Recycling ewaste 101

Planning to trade up your electronics over the holidays? Do not throw your old computer, mobile, mp3 player or television into the trash can – they all contain materials that can be toxic. Instead, recycle that e-waste!

The Consumer Electronics Association reports that each American household owns about 24 electronic products.
Those electronics contain many harmful chemicals that can contaminate landfills. reports that many of the materials in electronics devices can be recycled, saving resources. Those same products contain high levels of toxic materials, which can become hazardous waste when thrown away.
The Environmental Protection Agency (EPA) is working to cut down on the dumping of those chemicals with a campaign called Plug-In To eCycling.

The goal of the program is to make it easier to donate or safely recycle old electronics and work with communities, electronics manufacturers, and retailers to promote shared responsibility for safe electronics recycling.
If your old equipment is still in pretty good condition, then donate it! Hand it down to a friend or family member you think might like it. Or donate it to a local charity or school. Or put it up on your local Craigslist or Freecycle.

The EPA has a great list of charities, organizations, and retailers that will accept electronics donations.

There are a couple of charities not listed – Recycle for Breast Cancer  accepts all sorts of electronic donations. You simply fill out the online form. They will ship you a stamped package for your old electronics.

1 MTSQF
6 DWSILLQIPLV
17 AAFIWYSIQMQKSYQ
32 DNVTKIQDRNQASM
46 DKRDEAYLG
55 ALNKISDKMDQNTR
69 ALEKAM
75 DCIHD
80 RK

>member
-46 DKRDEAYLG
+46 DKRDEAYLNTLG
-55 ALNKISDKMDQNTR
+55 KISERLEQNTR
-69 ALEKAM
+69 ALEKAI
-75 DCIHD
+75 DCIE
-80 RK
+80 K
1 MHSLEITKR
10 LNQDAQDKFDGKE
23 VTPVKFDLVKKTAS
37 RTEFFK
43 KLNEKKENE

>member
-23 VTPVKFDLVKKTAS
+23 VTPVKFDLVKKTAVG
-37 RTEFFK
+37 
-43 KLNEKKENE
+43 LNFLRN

Cell Phones for Soldiers  will send your old mobile overseas so deployed soldiers can call home. You can also donate calling cards to this organization.

If your equipment is damaged or not working, you can find other ways to safely recycle it.

Many cell phone providers will accept your old phones, and even give you a trade-in for your upgrade

There are also several options for people with electronics that are damaged. Several big box electronics stores like Best Buy and Sam’s Club accept old rechargeable batteries, phones, mp3 players. Some will charge a fee for the proper disposal.

Not everyone will have to pay, though. The state of Washington recently passed a law that will take effect January of 2009 requiring electronics providers to pay for recycling.

If you’re looking to dispose of your equipment for free, you can also check out the Wanted section on craigslist. We broke our iPod a few months ago and found a guy through Craigslist that wanted broken iPods so he could refurbish them. I’ve also seen people looking for broken laptops and phones in our Craigslist wanted section.

How do you recycle your used electronics?


One comment on “Recycling ewaste 101

  1. Pingback: consumer reports on mp3 players | Digg hot tags

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This entry was posted on December 19, 2008 by in Green and tagged , , .

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